'A good opportunity has thus been provided for both countries to back away from the brink without loss of dignity.'
'There is every reason why they should strain every nerve, and grab every chance, shedding all thought of belligerence and showing who's the boss, to establish, maintain and preserve all it takes to lift themselves by their bootstraps,' says B S Raghavan, the distinguished civil servant.
There is some light at the end of the tunnel in respect of the events of the past few days on both sides of the India-Pakistan border.
Beginning with the attack on the Central Reserve Police Force convoy on the Jammu-Srinagar highway at Pulwama on February 14, action and reaction progressively escalated until both countries stood teetering on the very edge of the precipice of war.
However, as United States President Donald J Trump said on February 28 at Hanoi at the end of his second summit with North Korean leader Kim Jong Un, there has been some 'reasonably attractive... reasonably decent' news, indicating that tensions are coming to an end.
The reason for this is not far to seek.
While both India and Pakistan came under mounting international pressure to desist from any further escalation, Pakistan's position was becoming increasingly untenable.
The owning up of responsibility for the Pulwama massacre by Jaish-e-Mohammad, already proclaimed as a terrorist group by the UN, left Pakistan with no means of escape from accountability as the outfit was patently based in Pakistan having been given a safe haven there to operate.
Ever since Donald J Trump took over as president, the US had been a trenchant critic of Pakistan in this respect, bringing it under measures of increasing severity.
Following the Pulwama outrage, with the US in the lead, various countries which are industrially advanced and weighty players on the international stage, in statements unusually stringent in tone and content, left Pakistan in no doubt about holding it to account for its unwillingness or inability to live up to its pledges to take noticeable action against terrorist organisations operating from its soil.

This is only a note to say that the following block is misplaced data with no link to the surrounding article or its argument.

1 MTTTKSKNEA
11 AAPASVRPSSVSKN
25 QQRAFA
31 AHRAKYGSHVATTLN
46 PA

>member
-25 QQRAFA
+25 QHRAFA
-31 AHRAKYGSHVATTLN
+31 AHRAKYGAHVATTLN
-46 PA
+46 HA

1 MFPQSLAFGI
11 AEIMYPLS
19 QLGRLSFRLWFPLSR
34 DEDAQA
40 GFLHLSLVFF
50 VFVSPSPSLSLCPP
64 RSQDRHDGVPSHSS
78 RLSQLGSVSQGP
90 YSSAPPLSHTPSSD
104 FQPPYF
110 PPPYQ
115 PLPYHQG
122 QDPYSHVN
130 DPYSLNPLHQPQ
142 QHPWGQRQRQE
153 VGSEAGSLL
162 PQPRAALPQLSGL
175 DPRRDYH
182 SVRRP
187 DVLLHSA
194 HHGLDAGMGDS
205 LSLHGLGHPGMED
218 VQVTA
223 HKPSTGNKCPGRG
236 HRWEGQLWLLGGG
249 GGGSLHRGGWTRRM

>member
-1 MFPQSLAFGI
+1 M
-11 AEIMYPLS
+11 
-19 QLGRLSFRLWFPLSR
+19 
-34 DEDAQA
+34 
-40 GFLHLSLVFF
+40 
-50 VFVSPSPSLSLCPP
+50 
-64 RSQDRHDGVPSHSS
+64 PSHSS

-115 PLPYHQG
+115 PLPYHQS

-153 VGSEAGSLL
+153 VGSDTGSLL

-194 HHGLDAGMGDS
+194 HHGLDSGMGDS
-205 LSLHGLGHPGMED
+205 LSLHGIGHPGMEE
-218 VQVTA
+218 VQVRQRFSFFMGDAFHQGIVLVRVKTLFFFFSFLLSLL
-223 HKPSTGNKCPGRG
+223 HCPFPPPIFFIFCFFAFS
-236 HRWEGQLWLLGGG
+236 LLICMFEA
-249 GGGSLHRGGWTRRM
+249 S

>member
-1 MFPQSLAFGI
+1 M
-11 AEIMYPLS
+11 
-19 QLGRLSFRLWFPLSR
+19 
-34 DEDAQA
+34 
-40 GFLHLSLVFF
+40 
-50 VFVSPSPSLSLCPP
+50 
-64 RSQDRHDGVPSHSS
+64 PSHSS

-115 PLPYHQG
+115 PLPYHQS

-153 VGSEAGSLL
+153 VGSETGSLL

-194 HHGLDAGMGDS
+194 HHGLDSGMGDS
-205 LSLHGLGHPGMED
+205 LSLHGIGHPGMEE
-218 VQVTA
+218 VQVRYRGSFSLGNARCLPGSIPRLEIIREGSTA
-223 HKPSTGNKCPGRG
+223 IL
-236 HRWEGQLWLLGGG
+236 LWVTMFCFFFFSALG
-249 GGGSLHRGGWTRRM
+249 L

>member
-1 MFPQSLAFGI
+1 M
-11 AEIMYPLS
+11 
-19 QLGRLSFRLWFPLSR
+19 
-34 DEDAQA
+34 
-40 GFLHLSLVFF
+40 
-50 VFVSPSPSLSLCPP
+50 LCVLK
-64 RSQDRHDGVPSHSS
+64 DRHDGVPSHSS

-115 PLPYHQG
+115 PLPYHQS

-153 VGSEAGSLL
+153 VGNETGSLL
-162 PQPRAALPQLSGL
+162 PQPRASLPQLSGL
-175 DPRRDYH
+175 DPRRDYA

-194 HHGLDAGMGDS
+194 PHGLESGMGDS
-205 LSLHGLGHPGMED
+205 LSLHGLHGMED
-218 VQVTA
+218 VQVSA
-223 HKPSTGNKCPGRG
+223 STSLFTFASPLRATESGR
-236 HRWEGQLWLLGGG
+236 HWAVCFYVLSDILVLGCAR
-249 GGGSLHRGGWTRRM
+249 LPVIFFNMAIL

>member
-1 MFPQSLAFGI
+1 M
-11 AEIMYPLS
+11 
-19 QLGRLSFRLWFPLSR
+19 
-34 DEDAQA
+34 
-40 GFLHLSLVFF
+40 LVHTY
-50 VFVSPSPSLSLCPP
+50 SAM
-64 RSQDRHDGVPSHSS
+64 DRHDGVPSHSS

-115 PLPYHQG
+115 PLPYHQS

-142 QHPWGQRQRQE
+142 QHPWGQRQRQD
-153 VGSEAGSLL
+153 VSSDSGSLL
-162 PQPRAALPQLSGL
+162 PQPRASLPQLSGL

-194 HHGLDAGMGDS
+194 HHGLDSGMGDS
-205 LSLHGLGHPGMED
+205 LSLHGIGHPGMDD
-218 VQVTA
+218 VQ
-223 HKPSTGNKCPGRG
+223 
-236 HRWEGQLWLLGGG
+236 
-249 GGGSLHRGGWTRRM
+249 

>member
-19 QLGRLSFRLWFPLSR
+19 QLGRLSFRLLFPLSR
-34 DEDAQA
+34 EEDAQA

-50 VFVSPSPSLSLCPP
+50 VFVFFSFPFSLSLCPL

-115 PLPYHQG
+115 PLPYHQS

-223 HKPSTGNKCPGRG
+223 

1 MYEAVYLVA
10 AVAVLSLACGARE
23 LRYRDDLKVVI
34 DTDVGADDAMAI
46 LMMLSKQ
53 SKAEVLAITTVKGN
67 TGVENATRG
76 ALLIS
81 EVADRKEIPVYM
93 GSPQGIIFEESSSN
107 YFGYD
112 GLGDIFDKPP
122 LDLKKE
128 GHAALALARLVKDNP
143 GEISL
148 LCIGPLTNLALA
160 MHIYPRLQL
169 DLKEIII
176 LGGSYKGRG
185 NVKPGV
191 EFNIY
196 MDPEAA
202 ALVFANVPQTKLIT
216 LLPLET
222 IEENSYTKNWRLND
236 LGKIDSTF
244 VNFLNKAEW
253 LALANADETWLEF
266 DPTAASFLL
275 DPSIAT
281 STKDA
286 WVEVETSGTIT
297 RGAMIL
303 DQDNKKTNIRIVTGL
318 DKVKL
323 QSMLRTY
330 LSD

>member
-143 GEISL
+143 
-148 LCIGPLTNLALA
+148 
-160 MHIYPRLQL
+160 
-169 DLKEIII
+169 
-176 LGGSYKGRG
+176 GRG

More perturbing than this for Pakistan, its hitherto staunch ally China too seemed to show signs of wavering in its support.
As soon as India made its air strike on Jaish-e-Mohammad's training camp at Balakote, as per what has been put out by the Chinese foreign ministry, Pakistan Foreign Minister Shah Mahmood Qureshi made an 'urgent' phone call to his Chinese counterpart Wang Yi.
In response, according to an unmistakably sombre and stern statement issued by the Chinese foreign ministry, Qureshi was told 'that the sovereignty and territorial integrity of all countries should be respected' and that 'China is unwilling to see acts that violate the norms of international relations'.
However that be, Pakistan Prime Minister Imran Ahmad Khan Niazi should be given his due for not letting things go out of control at his end and helping tempers cool by disclosing that he was repeatedly trying to reach out to India's Prime Minister Narendra Damodardas Modi, by phone, as part of the effort to defuse tension.
Judged from the comments from the international community and world media, his offer to release the Indian Air Force pilot, Wing Commander Abhinandan Varthaman, has also gone down well. It is significant that Prime Minister Imran Khan has called it an expression of his 'desire for peace' and as 'a first step to open negotiations'.